Houssaynatou @ 'If Pretty Hurts, Ugly Must Be a Muhfucka' - being pretty is a BITCH!
What’s it about?
Beauty defined by one person, different from those around her.
I'm getting into the swing of seeing black productions with African-American playwrights. I'm just so in love with seeing people who have different variations of my skin tone, with the touch of an African queen. Embracing our race becomes more of a reality each and every day. And I think what sparked that was the day we elected a new president. Eight years of a full black family in the White House made me feel beautiful, admired and, most of all, proud. So yay to the playwrights who are continuing that feeling through their work. I must say this show hits the nail on the head.
I used to have no idea how beauty could be misinterpreted. I thought the idea of beauty was a one-way street (and pretty self-explanatory), but not in this case. It can be perceived as a curse as opposed to a blessing. I always looked at beauty as a blessing because of how society values it. But often, beauty comes with hate, jealousy, envy, ego and more. In this show, Akim is dubbed the most beautiful girl in the entire town. With a title like that, her parents must preserve her beauty. Therefore, they keep her indoors at all times. With such a strict lifestyle, she yearns for freedom. But the other girls in the town envy and hate her because she has all that beauty and they cannot compare.
Modeled after the song “Pretty Hurts” by Beyoncé, the play made me realize that being pretty is a BITCH! Though Akim did have enemies, some girls decided to take it to a whole other level. They disguised themselves as her friends in order to get close to her. And, eventually, they plotted to kill her. When Beyoncé first released “Pretty Hurts,” I thought, why would she have a song like that if she is one of the most beautiful people in the world? This show demonstrated exactly why. It’s because her beauty comes with so many expectations — it’s as if people think she is perfect. And we all should know no one is perfect, even Beyoncé. She is a human being with flaws just like the rest of us.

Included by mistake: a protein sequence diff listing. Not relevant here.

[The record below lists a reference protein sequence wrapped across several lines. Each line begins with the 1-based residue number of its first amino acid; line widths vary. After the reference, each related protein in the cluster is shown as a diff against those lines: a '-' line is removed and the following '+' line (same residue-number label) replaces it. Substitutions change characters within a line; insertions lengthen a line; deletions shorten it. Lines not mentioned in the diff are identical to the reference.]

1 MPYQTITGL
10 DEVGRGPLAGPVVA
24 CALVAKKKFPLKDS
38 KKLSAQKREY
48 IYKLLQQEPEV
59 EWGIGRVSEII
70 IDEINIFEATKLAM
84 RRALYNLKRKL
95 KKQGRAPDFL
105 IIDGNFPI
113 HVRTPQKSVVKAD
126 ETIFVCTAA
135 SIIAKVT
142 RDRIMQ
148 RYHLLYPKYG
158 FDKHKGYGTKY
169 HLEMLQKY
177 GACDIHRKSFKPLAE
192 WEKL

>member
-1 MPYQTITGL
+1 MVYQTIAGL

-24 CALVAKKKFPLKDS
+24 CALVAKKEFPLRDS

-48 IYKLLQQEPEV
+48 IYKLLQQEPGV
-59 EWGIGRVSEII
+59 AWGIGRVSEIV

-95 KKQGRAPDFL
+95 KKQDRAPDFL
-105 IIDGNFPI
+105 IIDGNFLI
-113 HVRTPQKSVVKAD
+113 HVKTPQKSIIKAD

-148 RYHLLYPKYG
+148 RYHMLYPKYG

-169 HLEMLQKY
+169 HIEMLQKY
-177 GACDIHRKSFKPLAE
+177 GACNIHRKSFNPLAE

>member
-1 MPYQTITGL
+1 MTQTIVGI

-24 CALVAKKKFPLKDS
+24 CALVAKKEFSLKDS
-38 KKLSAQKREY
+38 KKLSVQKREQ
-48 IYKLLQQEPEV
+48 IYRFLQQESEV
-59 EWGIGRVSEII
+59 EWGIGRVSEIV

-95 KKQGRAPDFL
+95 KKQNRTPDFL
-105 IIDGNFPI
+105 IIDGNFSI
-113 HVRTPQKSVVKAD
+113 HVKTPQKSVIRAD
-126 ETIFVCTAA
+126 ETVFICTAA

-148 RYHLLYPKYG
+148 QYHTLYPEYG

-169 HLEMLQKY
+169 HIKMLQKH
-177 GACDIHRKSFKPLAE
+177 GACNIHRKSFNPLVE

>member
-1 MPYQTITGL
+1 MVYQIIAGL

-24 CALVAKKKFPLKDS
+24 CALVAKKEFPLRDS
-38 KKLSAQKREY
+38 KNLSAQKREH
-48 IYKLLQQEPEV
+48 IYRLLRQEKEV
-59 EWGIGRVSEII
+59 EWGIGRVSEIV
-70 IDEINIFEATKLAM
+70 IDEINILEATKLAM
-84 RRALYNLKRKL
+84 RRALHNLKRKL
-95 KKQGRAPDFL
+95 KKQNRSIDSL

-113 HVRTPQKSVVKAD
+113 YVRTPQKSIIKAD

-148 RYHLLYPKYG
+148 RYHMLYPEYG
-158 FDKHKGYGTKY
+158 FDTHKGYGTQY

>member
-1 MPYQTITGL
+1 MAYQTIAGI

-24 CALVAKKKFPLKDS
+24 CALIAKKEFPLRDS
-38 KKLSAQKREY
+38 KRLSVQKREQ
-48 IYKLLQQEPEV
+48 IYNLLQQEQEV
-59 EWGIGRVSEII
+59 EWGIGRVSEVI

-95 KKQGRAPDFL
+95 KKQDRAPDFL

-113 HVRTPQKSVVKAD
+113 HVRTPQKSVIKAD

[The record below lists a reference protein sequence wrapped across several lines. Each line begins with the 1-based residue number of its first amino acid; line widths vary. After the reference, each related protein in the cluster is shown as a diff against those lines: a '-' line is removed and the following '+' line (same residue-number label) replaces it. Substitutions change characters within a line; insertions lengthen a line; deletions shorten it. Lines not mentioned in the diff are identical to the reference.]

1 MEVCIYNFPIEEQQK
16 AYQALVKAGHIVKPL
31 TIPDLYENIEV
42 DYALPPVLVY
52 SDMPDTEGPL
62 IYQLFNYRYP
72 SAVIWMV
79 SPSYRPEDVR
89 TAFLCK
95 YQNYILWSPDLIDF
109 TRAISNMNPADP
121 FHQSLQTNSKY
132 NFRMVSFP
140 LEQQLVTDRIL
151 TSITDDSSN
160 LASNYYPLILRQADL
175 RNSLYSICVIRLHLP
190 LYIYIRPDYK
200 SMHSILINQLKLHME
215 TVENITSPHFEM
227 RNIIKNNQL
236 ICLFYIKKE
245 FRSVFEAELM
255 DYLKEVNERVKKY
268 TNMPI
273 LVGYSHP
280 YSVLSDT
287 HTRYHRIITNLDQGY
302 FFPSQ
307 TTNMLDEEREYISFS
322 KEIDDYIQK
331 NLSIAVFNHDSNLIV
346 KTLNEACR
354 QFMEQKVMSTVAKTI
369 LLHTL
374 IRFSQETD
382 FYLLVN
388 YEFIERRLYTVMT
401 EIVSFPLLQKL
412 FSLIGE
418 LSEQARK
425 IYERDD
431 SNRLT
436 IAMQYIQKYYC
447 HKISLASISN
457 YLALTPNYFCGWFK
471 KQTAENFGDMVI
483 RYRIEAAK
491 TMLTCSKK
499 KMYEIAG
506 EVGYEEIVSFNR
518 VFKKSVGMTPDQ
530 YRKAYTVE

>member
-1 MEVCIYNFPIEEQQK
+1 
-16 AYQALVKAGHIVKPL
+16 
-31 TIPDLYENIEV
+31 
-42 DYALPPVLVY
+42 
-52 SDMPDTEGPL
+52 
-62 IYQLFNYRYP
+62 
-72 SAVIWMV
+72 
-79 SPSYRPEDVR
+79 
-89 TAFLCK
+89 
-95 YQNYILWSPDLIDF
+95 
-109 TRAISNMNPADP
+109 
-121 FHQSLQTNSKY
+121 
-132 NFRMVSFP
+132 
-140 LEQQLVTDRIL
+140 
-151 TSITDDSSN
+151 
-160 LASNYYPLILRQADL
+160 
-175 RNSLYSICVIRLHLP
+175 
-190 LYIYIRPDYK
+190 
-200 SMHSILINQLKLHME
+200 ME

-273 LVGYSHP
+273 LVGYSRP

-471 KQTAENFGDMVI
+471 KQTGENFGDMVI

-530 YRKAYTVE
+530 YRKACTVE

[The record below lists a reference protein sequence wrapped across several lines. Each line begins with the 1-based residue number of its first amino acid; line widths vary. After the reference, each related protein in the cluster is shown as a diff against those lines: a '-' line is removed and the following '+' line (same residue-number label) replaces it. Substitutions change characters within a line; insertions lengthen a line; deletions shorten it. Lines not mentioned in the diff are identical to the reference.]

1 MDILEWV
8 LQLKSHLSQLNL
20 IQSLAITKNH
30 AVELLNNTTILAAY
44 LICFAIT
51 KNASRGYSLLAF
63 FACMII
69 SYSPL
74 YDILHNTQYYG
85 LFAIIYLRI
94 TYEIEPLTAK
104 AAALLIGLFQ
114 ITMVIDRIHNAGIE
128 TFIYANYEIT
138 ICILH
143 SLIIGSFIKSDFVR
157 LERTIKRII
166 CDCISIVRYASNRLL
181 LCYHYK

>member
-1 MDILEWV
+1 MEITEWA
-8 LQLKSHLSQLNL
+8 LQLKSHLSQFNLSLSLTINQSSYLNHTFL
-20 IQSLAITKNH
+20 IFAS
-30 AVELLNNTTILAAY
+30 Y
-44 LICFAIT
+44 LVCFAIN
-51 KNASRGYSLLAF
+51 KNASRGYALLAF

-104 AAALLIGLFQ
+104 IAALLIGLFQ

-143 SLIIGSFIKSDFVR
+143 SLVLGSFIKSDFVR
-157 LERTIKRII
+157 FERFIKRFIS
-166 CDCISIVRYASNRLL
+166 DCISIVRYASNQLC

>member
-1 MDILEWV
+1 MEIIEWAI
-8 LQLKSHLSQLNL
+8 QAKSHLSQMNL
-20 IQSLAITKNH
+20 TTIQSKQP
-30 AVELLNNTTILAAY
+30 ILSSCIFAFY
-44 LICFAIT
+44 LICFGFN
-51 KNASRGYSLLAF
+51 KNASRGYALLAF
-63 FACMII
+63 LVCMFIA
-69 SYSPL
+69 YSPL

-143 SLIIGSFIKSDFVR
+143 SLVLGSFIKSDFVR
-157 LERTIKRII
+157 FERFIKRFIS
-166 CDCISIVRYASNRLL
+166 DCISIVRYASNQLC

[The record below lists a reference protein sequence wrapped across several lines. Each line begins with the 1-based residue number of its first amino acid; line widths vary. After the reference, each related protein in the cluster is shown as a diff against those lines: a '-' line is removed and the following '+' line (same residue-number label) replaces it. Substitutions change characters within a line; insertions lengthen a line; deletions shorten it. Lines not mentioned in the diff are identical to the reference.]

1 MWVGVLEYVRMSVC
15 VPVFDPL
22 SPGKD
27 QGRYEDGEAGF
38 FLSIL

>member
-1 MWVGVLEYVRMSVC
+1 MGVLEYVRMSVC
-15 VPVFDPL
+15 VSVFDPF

Pretty does hurt, and ugly on the other hand is a m****f****. If society views you as ugly, imagine how you view yourself. Beauty starts from within and knowing your worth. I don't consider physical features as the only things that determine beauty — there’re also things like personality and knowledge. I really did enjoy this show and seeing the various faces from all walks of life — young, old, black, white — in the audience. I hope my journey of seeing shows with a black cast and written by black playwrights will continue, because it's a feeling I have never felt before and I don't want it to end.
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